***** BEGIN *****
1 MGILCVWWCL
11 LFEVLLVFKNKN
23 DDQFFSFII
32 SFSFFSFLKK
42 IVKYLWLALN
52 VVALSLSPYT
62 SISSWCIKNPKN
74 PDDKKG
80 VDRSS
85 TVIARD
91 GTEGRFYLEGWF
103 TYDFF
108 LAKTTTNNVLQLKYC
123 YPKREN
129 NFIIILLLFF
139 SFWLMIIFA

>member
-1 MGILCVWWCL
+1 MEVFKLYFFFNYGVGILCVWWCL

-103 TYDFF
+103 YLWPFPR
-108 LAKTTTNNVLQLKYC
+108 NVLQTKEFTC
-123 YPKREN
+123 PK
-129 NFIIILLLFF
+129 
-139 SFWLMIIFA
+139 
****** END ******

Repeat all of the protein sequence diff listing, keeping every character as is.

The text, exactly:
1 MGILCVWWCL
11 LFEVLLVFKNKN
23 DDQFFSFII
32 SFSFFSFLKK
42 IVKYLWLALN
52 VVALSLSPYT
62 SISSWCIKNPKN
74 PDDKKG
80 VDRSS
85 TVIARD
91 GTEGRFYLEGWF
103 TYDFF
108 LAKTTTNNVLQLKYC
123 YPKREN
129 NFIIILLLFF
139 SFWLMIIFA

>member
-1 MGILCVWWCL
+1 MEVFKLYFFFNYGVGILCVWWCL

-103 TYDFF
+103 YLWPFPR
-108 LAKTTTNNVLQLKYC
+108 NVLQTKEFTC
-123 YPKREN
+123 PK
-129 NFIIILLLFF
+129 
-139 SFWLMIIFA
+139 